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“Does it surprise me? No”: Members of the SBU community comment on lack of Black memorialization

A sign located in Tubman Hall about Harriet Tubman, who the building is named after. Tubman Hall is one of Stony Brook University’s buildings named after four Black historical figures. ERIKA FRANCO/THE STATESMAN

Of Stony Brook University’s 64 named buildings and spaces, only four Black historical figures — Arturo Alfonso Schomburg, Jimi Hendrix, Frederick Douglass and Harriet Tubman — are memorialized, according to a list compiled by the university’s archivist.

As sociology professor Dr. Crystal Fleming explains, Stony Brook University’s lack of Black memorialization shows a much deeper insight into racial inequality on campus.

“When we look at the underrepresentation of not just Black people but indigenous people from the highest positions of leadership and the realities of racism that many of our Black students, faculty and staff are still dealing with, it does not surprise me we don’t see more representation and inclusion of Black people in our monuments on campus,” Fleming said.

Dr. Robert Chase, an associate professor of history, expressed a very similar sentiment.

“The history of America is one where public memory is overwritten with narratives that too often valorize powerful people who were weighed over and often against [people of color],” Chase said.

From student-led petitions to roundtable discussions, the renaming of buildings has been debated and discussed on campus since this past summer. Following the months of protests related to the Black Lives Matter movement, Stony Brook University announced in a July 21 statement the formation of the Renaming Buildings, Spaces and Structures Ad Hoc Committee.

“I think that activists have a keen grasp of history and are interested in making those connections to the present,” Chase said. “It’s only natural then that they look at the monuments of the museum, the building names and see that as a part of a greater racial inequality that affects their day-to-day lives.”

He explained that there comes a point where memorialization can only serve as a temporary solution to the greater problem of societal inequity.

Students have expressed similar thoughts. 

Reimy Concepcion, a senior English major and secretary of the Black Women’s Association, explained that as a minority in such a large student body, the feelings of isolation are impossible to ignore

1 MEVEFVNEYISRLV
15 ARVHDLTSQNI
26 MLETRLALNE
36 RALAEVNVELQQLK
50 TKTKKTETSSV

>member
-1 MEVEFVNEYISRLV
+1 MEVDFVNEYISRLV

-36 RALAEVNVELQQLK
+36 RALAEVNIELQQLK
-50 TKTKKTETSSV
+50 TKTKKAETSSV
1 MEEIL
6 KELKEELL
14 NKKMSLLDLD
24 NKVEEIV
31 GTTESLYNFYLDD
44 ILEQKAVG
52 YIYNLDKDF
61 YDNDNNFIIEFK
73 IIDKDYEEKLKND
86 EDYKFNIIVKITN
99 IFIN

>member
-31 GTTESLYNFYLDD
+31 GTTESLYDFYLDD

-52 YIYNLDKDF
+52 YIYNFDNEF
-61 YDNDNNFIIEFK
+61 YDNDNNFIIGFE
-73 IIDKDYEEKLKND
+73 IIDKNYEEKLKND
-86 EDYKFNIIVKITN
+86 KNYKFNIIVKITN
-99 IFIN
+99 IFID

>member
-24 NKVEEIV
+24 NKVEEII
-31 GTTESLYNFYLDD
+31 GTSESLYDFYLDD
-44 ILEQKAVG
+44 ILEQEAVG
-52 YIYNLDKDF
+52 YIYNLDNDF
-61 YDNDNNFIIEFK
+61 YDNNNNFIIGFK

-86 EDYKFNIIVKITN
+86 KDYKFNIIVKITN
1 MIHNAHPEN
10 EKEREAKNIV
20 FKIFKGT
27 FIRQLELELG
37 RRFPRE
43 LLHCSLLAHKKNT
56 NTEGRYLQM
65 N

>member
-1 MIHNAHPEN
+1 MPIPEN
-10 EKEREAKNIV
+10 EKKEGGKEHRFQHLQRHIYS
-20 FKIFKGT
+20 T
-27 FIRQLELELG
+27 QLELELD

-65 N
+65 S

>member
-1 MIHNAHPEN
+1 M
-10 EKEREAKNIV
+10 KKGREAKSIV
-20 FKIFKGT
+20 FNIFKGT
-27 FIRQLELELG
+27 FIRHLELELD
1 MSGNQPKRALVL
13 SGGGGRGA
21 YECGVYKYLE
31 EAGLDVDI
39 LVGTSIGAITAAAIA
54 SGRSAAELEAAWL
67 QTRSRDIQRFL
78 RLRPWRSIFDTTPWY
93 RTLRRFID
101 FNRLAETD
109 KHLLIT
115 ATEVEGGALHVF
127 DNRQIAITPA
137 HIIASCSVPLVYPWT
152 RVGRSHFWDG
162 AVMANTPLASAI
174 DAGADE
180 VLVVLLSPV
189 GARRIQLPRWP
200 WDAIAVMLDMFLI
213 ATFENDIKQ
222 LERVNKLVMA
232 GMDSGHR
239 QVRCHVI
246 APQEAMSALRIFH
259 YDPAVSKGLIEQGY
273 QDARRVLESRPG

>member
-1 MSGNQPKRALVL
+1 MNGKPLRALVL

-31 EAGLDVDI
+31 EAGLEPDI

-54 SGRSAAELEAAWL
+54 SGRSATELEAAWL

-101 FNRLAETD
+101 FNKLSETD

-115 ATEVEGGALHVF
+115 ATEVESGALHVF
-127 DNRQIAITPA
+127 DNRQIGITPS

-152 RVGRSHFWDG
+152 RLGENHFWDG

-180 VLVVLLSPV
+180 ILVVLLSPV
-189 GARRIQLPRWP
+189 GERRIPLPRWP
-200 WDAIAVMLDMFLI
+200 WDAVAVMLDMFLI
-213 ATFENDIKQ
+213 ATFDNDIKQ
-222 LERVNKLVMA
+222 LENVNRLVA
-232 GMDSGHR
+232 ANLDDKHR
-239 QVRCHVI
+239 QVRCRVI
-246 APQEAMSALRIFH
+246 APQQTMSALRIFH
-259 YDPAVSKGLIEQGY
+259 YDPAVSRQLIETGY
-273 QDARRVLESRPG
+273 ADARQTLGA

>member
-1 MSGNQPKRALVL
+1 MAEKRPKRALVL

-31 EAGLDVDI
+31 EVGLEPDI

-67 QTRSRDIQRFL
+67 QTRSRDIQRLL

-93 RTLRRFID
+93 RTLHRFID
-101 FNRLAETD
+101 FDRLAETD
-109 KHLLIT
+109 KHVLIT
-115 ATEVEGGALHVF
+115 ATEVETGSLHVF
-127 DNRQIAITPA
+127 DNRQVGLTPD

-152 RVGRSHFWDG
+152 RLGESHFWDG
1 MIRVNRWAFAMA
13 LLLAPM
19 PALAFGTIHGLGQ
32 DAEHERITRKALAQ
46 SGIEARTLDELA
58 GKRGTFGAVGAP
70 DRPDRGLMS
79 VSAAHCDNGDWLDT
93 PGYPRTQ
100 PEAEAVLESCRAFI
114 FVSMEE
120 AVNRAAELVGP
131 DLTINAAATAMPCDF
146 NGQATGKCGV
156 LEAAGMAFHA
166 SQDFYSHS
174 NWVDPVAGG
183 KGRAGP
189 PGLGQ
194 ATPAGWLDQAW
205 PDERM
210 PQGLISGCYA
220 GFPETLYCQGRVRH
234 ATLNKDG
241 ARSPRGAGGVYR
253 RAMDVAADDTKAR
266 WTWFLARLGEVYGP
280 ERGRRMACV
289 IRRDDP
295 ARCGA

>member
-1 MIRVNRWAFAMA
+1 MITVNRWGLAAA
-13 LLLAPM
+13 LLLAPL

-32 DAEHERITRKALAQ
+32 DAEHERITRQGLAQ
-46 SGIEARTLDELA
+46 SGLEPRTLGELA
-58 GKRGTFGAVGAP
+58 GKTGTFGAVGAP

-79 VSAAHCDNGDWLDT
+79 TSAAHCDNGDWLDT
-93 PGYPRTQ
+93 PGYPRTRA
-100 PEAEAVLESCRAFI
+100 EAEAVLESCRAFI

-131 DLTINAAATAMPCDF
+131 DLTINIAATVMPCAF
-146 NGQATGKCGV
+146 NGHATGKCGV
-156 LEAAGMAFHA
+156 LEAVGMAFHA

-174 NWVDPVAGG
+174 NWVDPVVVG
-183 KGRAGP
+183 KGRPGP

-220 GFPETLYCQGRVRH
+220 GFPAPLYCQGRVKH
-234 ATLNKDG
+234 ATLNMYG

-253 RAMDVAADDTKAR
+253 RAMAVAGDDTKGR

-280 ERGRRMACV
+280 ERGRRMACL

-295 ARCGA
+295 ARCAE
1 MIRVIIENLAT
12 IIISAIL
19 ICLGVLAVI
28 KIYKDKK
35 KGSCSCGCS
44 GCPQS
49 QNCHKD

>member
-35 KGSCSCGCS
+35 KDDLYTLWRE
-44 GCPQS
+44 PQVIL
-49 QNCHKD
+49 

“I saw how [Stony Brook] took all these initiatives for these other student populations and it makes you feel like you’re drowning in the sea,” Concepcion said. “That is how I felt often — like maybe I should just transfer somewhere like in the city where I know they’re more students of my color. But I think it would really provide that recognition that [Black students] are definitely looking for.”

Concepcion expressed a desire to see Stony Brook University move toward “meaningful change,” such as a dedicated space for Black students to host events/club meetings. 

“We have an LGBTQ center, and I thought that was a great idea — it gives LGBTQ students that reassurance from Stony Brook like, ‘We see you, and we hear you. We know that you have not been the most accepted by our society, but we’re here to let you know that we’re different from everyone else,’” Concepcion said.

Chase recommended that the university should look to create discussion on historical Black figures through academia.

“I would bet that most students do not know who Frederick Douglass was,” Chase said. “As a university, if we truly want to embrace a notion of broader racial equality, we ought to have a program that every incoming freshman would read one book a year; we could read something on the name of the building that we’ve designated as something to honor.”

His suggestions also included possible trips to the Schomburg Center in New York City, named after Schomburg who is considered the “Father of Black History” and was integral to the Harlem Renaissance movement. 

As Fleming emphasized, names only carry so much weight.

“I’m a scholar of commemoration and collective memories so, of course, I have written about and sometimes speak about and still have an interest in questions of collective memory,” she said. “But it’s important to move beyond visual or commemorative representation and think about actual Black people.”

Citing her experience working with Black and Jewish students and groups, she said how people are treated is worth more than just representation.

“I would ask, what is the point of naming a building after an African American? What is the point? Is it only to honor the past, or is it to inspire anti-racist action? It should be the latter,” Fleming said. “It shouldn’t just be about representation and allowing a university to brand itself as diverse and inclusive, without doing the work of actually addressing how Black people, both on campus and in the broader community, are treated by the University.”

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